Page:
Who protects David Souter?

Answers to your questions about the news.
May 3 2004 5:18 PM

Who Protects David Souter?

Do Supreme Court justices have bodyguards?

Justice Souter: Jogging solo
Justice Souter: Jogging solo

Supreme Court Justice David H. Souter was attacked by several youths on Friday night, as he jogged near his Washington, D.C., home. Who's responsible for protecting the justices from physical harm, and why weren't they shadowing Justice Souter during his run?

Perhaps a bit surprisingly, the U.S. Secret Service, whose protectees include a galaxy of other Beltway power players, has nothing to do with the court personnel. Instead, the task of safeguarding the nine justices falls to the Supreme Court Police, a 125-person force that's also charged with securing the court building and grounds. Though the court has long had security guards, a separate police department wasn't formally created by Congress until 1949. However, the law that set up the force specified that the officers' duties should consist solely of patrolling the Supreme Court building and its surroundings. The Supreme Court cops were not authorized to carry guns or to make arrests outside of their tiny Washington jurisdiction. If a justice required or requested a bodyguard, they were either provided with a federal marshal or a member of the Supreme Court Police was temporarily deputized as a marshal.


In May of 1982, however, then-Chief Justice Warren E. Burger, citing a rise in "terrorist activities, assassination attempts, and street crime," asked Congress to give Supreme Court Police officers more marshallike powers. Burger's cause received an important boost that July, when Justice Byron White was assaulted as he delivered a speech to the Utah Bar Association. The only security personnel present were employees of the hotel where the address was taking place, and audience members had to come to White's rescue. (The attacker, a 57-year-old man from Kaysville, Utah, screamed "Busing and pornography don't go!" as he slugged the justice; White, who had been a star tailback at the University of Colorado, finished his speech, quipping, "I've been hit harder than that before in Utah.")

Congress swiftly heeded Burger's wishes, and since then Supreme Court Police officers have been available to guard the justices wherever they may roam. However, when the justices travel around the country, they are sometimes protected by federal marshals rather than Supreme Court cops. Whether a marshal is assigned in lieu of a Supreme Court Police officer depends on the staffing situation at the court building and on who is arranging the trip—if it's another branch of the government, they'll usually provide a marshal or two.

As the Souter assault makes clear, of course, the Supreme Court Police aren't exactly omnipresent bodyguards. A court spokeswoman refused to tell Slatethe particulars of when and why a justice can decline protection. But if the force's rules are anything like those of the Secret Service (which are explained here), it's likely the justice's personal prerogative as to when they'd like a bodyguard and when they'd prefer to be left alone.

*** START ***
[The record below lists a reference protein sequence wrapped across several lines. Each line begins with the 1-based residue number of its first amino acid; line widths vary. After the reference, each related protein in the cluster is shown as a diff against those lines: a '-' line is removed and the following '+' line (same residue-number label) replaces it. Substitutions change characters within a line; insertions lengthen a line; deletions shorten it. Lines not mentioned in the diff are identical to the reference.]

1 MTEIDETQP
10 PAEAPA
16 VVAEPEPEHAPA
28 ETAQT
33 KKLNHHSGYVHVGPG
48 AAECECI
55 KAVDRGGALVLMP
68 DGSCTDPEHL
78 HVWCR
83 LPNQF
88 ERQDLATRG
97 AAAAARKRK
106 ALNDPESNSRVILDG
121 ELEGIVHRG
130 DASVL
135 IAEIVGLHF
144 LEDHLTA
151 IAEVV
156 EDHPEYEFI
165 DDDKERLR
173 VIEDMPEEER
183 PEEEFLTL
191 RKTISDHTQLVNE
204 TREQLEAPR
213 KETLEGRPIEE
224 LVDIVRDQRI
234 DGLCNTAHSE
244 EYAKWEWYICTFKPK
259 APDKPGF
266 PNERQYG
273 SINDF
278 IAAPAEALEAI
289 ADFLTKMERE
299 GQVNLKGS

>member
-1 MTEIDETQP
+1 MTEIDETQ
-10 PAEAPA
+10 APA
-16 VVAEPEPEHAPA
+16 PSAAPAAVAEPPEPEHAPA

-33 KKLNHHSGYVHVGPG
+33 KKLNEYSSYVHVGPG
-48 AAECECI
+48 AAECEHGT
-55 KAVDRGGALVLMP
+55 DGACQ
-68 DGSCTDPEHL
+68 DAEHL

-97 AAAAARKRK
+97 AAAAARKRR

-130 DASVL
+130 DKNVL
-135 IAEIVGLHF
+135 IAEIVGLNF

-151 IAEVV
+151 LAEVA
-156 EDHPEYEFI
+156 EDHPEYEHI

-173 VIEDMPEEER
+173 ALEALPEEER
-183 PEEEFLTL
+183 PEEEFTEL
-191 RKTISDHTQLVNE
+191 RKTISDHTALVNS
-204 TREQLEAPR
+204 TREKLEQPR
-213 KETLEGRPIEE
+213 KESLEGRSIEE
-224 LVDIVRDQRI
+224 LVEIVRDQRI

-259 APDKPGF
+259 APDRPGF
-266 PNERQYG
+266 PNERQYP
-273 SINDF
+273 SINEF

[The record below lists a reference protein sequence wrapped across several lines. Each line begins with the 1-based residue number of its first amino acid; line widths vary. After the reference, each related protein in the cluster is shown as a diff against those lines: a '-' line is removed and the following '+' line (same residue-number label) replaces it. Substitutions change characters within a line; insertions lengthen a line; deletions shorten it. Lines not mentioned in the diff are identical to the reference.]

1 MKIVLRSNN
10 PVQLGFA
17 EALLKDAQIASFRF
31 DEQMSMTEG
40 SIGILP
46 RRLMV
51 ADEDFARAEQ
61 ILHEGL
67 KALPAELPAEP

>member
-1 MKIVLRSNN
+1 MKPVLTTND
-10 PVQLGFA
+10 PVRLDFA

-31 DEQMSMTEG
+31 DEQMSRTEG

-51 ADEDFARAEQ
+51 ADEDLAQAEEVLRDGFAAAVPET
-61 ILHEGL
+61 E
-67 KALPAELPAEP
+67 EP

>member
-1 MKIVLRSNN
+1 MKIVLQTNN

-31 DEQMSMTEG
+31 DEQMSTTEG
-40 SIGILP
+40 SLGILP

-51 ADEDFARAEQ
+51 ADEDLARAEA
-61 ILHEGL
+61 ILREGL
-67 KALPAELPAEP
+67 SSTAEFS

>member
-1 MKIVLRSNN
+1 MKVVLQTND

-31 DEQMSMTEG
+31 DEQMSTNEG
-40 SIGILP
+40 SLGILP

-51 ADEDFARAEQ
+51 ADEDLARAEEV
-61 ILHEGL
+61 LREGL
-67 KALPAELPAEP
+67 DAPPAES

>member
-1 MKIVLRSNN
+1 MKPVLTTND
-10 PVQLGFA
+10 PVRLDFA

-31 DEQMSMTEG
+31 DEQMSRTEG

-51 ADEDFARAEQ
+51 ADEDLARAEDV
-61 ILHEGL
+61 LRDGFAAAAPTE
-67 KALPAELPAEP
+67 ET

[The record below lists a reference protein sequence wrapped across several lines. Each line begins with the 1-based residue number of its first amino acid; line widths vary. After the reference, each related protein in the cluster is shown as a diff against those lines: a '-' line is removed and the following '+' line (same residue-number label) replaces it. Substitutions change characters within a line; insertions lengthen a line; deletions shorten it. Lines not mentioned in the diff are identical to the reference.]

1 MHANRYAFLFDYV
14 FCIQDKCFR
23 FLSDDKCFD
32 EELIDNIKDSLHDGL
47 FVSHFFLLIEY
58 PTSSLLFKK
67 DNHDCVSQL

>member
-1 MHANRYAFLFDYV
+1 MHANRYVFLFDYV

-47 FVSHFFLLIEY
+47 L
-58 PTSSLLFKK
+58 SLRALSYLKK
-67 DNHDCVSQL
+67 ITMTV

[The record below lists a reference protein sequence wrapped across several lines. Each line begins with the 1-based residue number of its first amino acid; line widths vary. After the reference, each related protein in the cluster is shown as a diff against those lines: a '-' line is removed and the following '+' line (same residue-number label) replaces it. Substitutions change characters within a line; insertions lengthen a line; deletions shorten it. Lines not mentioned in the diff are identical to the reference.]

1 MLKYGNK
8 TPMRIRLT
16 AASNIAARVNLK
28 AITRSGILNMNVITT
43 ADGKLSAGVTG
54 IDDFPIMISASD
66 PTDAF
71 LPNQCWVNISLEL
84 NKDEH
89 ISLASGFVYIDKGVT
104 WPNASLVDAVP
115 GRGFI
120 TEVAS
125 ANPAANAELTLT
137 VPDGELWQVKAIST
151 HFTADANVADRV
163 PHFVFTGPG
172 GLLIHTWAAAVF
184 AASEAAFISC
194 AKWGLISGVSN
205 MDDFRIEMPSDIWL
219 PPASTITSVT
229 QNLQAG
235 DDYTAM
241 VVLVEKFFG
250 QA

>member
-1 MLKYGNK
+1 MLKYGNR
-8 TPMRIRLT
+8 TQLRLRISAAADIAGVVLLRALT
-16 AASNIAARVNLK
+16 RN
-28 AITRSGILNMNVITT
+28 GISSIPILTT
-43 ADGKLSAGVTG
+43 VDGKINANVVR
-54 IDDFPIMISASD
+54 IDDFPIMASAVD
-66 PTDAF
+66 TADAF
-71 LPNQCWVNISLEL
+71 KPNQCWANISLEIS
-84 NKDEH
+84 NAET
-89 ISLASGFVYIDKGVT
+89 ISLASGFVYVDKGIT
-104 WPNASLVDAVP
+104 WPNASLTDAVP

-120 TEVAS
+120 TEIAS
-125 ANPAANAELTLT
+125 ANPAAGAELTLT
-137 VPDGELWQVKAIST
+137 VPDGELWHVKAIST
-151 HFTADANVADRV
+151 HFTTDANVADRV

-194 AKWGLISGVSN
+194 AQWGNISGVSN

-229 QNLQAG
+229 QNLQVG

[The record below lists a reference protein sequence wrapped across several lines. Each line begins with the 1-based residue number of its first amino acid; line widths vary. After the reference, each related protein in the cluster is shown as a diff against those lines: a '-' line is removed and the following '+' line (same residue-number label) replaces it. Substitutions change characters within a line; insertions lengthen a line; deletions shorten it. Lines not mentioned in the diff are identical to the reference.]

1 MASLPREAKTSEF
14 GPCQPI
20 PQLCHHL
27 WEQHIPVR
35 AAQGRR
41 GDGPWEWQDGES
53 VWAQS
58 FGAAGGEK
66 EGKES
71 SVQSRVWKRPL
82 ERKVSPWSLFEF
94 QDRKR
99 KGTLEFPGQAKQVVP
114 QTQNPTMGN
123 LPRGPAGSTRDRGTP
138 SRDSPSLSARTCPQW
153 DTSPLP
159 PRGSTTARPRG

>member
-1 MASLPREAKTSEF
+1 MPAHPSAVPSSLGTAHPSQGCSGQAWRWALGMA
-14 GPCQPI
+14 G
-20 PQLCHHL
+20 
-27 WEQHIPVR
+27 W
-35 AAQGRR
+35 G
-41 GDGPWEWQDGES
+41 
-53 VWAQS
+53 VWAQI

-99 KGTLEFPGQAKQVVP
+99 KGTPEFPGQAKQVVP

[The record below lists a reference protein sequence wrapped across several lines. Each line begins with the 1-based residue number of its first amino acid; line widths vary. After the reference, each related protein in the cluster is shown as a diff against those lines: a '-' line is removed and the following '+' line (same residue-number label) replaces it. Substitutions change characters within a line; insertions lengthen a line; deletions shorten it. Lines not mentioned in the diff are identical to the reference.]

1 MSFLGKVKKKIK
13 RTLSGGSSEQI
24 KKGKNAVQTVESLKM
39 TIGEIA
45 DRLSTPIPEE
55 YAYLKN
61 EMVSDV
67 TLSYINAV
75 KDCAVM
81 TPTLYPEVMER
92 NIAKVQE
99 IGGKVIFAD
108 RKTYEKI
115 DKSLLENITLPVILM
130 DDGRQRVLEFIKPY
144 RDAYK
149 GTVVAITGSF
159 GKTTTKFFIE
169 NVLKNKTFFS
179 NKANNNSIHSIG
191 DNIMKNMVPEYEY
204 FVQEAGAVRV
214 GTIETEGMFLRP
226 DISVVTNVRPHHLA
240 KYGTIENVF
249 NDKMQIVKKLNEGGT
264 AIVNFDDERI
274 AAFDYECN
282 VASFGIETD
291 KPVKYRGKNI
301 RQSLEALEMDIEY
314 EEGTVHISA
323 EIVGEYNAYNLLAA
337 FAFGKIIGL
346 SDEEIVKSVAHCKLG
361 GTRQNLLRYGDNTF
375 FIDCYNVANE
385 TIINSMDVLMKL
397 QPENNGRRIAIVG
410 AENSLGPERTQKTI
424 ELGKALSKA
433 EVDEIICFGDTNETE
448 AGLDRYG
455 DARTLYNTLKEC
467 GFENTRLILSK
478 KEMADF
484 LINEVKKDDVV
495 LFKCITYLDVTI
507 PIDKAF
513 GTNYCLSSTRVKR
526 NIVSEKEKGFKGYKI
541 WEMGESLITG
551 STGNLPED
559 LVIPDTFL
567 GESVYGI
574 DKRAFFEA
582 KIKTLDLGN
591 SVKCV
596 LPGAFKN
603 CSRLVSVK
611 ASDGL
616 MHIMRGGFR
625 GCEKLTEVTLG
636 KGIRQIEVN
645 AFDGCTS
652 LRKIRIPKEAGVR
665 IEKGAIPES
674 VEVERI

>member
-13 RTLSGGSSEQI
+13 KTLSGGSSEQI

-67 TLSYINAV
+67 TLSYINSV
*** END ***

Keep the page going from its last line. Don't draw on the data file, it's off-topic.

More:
Bonus Explainer: The Supreme Court Police boasts one the highest entry-level salaries among Washington, D.C.'s myriad law-enforcement entities. A freshly minted Supreme Court cop can make as much as $46,653, compared to under $30,000 for someone starting off at the NIH Police Branch.

Brendan I. Koerner is a contributing editor at Wired and a columnist for Gizmodo. His first book, Now the Hell Will Start, is out now.



Smash and Grab

Will competitive Senate contests in Kansas and South Dakota lead to more late-breaking races in future elections?

Stop Panicking. America Is Now in Very Good Shape to Respond to the Ebola Crisis.

The 2014 Kansas City Royals Show the Value of Building a Mediocre Baseball Team

The GOP Won’t Win Any Black Votes With Its New “Willie Horton” Ad

Sleater-Kinney Was Once America’s Best Rock Band

Can it be again?


Forget Oculus Rift

This $25 cardboard box turns your phone into an incredibly fun virtual reality experience.

One of Putin’s Favorite Oligarchs Wants to Start an Orthodox Christian Fox News

These Companies in Japan Are More Than 1,000 Years Old

Trending News Channel
Oct. 20 2014 6:17 PM Watch Flashes of Lightning Created in a Lab  
  News & Politics
Oct. 20 2014 8:14 PM You Should Be Optimistic About Ebola Don’t panic. Here are all the signs that the U.S. is containing the disease.
Oct. 20 2014 7:23 PM Chipotle’s Magical Burrito Empire Keeps Growing, Might Be Slowing
Dear Prudence
Oct. 21 2014 9:18 AM Oh, Boy Prudie counsels a letter writer whose sister dresses her 4-year-old son in pink tutus.
  Double X
The XX Factor
Oct. 20 2014 6:17 PM I Am 25. I Don't Work at Facebook. My Doctors Want Me to Freeze My Eggs.
  Slate Plus
Tv Club
Oct. 20 2014 7:15 AM The Slate Doctor Who Podcast: Episode 9 A spoiler-filled discussion of "Flatline."
Brow Beat
Oct. 21 2014 9:25 AM The Brilliant Fake Novels of Listen Up Philip
Future Tense
Oct. 21 2014 9:39 AM The International-Student Revolving Door Foreign students shouldn’t have to prove they’ll go home after graduating to get a visa.
  Health & Science
Bad Astronomy
Oct. 21 2014 7:00 AM Watch the Moon Eat the Sun: The Partial Solar Eclipse on Thursday, Oct. 23
Sports Nut
Oct. 20 2014 5:09 PM Keepaway, on Three. Ready—Break! On his record-breaking touchdown pass, Peyton Manning couldn’t even leave the celebration to chance.